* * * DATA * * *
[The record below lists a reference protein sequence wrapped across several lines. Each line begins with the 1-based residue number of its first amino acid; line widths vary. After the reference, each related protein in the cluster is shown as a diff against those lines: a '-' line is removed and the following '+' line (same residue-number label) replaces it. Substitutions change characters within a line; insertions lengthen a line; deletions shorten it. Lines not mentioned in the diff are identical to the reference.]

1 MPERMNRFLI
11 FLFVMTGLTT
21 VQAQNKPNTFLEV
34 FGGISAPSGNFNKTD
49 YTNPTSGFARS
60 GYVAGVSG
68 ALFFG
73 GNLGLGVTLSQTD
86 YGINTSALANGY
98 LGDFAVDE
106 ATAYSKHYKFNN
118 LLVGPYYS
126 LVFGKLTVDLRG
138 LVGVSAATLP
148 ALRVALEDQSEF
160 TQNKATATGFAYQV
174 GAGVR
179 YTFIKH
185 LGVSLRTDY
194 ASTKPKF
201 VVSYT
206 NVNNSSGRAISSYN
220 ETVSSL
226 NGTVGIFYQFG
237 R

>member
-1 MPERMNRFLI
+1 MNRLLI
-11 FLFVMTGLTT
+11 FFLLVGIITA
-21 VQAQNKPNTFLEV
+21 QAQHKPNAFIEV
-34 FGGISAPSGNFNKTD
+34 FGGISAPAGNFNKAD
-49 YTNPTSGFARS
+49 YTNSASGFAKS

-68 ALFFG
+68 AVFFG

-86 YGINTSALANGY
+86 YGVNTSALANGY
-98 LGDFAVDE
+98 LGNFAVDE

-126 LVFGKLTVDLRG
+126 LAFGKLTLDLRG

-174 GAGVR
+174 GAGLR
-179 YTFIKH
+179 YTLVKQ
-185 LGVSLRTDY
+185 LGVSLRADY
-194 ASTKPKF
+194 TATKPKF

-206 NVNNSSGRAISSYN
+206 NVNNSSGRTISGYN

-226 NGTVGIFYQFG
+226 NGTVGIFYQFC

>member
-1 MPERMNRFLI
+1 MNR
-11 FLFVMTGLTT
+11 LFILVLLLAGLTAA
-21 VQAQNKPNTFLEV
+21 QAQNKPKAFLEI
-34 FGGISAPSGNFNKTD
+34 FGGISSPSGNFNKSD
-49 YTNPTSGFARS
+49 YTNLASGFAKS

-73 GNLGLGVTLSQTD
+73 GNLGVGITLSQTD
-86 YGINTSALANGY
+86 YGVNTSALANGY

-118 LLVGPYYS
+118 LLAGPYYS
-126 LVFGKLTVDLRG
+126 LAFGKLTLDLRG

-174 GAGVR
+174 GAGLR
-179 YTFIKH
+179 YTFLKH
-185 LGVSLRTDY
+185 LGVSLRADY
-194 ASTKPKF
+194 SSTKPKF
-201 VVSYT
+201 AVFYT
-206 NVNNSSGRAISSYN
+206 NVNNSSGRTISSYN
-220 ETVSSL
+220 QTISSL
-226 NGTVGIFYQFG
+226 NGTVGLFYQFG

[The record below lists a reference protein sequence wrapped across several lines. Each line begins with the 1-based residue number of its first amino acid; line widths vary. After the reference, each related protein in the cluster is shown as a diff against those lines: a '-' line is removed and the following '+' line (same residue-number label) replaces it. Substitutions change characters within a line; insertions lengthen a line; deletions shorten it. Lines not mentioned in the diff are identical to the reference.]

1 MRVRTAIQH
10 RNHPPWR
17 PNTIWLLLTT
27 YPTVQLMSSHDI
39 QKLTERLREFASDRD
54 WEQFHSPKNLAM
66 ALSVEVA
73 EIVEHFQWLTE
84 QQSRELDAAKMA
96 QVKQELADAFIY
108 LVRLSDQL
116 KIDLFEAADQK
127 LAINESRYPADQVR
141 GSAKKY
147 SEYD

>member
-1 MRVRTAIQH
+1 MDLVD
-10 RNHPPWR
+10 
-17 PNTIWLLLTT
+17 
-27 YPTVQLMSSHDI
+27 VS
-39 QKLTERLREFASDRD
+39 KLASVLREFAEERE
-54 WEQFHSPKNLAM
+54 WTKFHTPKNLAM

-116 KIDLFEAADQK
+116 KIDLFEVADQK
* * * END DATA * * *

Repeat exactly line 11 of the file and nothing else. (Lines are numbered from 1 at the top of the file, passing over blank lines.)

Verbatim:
98 LGDFAVDE